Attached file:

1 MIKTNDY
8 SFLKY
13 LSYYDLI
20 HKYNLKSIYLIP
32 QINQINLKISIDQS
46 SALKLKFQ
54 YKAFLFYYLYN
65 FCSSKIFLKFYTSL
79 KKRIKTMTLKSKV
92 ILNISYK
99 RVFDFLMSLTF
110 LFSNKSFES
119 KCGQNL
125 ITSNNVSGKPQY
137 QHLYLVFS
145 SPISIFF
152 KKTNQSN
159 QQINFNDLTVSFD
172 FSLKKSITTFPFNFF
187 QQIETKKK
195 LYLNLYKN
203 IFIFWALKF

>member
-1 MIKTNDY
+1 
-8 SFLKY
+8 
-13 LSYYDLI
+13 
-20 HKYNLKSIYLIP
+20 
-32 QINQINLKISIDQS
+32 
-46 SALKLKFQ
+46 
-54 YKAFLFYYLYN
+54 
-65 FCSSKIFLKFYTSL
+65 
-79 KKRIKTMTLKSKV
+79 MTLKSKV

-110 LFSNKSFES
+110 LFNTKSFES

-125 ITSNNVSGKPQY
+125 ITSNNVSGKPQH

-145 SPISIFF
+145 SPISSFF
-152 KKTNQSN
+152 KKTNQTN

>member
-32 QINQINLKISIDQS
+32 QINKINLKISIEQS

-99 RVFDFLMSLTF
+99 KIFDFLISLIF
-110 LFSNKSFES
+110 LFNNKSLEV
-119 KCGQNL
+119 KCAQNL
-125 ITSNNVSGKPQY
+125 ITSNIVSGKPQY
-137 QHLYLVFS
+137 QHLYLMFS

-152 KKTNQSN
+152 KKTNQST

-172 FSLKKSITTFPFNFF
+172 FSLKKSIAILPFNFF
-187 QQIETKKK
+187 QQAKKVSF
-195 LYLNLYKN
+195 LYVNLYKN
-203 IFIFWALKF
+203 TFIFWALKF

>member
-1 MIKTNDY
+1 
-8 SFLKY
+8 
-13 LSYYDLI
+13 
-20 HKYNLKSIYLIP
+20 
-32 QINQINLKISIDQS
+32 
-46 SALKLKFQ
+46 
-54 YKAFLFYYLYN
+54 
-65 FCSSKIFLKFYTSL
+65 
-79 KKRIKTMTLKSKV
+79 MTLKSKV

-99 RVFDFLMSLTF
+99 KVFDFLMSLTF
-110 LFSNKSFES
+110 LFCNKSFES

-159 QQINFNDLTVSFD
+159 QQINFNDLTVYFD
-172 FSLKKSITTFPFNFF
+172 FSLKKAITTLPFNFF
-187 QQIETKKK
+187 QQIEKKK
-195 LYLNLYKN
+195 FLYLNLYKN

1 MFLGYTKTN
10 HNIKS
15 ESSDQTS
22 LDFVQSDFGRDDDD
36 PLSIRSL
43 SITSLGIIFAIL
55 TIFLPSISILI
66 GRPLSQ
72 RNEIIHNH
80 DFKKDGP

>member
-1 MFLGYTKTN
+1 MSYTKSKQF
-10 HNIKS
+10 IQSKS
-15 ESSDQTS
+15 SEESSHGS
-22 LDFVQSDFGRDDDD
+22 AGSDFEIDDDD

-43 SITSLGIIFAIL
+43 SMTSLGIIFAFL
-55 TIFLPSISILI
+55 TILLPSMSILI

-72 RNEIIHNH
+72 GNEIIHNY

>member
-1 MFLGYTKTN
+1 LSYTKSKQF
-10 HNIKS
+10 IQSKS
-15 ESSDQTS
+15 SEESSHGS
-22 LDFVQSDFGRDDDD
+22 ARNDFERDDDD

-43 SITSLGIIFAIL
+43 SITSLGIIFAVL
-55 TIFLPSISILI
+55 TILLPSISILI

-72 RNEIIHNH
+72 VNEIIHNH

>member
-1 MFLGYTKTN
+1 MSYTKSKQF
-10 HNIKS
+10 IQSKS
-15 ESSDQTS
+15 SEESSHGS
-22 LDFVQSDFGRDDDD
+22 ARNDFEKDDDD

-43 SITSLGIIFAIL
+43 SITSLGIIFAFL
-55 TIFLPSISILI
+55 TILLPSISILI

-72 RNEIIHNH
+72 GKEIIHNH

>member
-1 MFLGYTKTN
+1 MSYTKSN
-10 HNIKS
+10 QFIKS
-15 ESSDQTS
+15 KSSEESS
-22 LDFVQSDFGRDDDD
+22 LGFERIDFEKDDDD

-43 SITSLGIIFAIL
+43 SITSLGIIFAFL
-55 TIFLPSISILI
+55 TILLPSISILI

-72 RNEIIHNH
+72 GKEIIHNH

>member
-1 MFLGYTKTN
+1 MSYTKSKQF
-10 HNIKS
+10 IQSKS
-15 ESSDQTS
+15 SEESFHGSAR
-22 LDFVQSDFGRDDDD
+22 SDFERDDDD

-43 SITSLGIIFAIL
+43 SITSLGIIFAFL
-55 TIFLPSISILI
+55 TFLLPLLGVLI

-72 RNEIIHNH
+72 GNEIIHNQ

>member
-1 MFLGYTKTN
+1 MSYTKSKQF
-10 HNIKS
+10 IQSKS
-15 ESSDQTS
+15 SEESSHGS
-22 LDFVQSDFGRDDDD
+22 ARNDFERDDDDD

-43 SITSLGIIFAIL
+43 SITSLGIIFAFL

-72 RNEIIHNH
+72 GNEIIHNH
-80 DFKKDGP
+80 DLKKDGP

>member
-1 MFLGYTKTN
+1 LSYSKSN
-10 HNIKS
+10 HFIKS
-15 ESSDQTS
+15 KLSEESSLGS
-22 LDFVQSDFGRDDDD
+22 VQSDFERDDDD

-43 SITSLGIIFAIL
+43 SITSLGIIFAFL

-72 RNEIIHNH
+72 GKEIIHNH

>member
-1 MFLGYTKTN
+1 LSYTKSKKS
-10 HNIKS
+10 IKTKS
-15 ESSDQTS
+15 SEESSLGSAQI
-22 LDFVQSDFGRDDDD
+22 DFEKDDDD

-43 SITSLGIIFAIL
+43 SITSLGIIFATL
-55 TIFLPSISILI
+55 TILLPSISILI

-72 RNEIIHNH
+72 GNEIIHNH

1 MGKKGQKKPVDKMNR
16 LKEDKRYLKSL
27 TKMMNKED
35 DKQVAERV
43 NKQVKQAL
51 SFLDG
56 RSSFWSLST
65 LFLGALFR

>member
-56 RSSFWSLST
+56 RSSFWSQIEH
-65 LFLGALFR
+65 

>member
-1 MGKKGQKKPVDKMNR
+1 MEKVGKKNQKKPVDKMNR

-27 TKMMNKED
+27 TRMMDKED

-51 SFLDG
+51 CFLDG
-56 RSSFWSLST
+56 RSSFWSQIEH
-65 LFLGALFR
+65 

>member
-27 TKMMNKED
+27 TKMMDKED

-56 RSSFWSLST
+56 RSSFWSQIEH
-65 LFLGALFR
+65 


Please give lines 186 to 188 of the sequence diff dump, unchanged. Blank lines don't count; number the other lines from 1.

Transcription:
+55 TFLLPLLGVLI

-72 RNEIIHNH
+72 GNEIIHNQ